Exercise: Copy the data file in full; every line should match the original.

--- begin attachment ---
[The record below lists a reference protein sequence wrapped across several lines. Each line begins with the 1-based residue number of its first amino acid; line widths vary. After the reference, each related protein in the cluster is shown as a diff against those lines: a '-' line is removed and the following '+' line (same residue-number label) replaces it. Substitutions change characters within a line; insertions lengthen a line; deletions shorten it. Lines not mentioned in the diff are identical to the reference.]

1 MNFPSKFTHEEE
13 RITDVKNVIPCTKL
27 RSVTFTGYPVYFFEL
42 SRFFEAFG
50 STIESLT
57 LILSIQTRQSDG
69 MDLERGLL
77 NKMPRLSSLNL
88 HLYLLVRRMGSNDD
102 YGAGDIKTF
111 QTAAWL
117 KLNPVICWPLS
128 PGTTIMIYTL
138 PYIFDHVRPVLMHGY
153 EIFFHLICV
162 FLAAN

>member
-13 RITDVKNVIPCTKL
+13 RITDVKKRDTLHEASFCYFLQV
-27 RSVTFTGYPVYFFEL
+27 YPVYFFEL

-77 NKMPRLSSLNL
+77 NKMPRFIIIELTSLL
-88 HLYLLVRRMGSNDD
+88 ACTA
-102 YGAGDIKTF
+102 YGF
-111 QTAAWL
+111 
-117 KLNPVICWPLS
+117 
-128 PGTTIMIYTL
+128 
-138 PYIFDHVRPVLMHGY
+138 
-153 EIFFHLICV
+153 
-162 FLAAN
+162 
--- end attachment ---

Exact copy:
[The record below lists a reference protein sequence wrapped across several lines. Each line begins with the 1-based residue number of its first amino acid; line widths vary. After the reference, each related protein in the cluster is shown as a diff against those lines: a '-' line is removed and the following '+' line (same residue-number label) replaces it. Substitutions change characters within a line; insertions lengthen a line; deletions shorten it. Lines not mentioned in the diff are identical to the reference.]

1 MNFPSKFTHEEE
13 RITDVKNVIPCTKL
27 RSVTFTGYPVYFFEL
42 SRFFEAFG
50 STIESLT
57 LILSIQTRQSDG
69 MDLERGLL
77 NKMPRLSSLNL
88 HLYLLVRRMGSNDD
102 YGAGDIKTF
111 QTAAWL
117 KLNPVICWPLS
128 PGTTIMIYTL
138 PYIFDHVRPVLMHGY
153 EIFFHLICV
162 FLAAN

>member
-13 RITDVKNVIPCTKL
+13 RITDVKKRDTLHEASFCYFLQV
-27 RSVTFTGYPVYFFEL
+27 YPVYFFEL

-77 NKMPRLSSLNL
+77 NKMPRFIIIELTSLL
-88 HLYLLVRRMGSNDD
+88 ACTA
-102 YGAGDIKTF
+102 YGF
-111 QTAAWL
+111 
-117 KLNPVICWPLS
+117 
-128 PGTTIMIYTL
+128 
-138 PYIFDHVRPVLMHGY
+138 
-153 EIFFHLICV
+153 
-162 FLAAN
+162 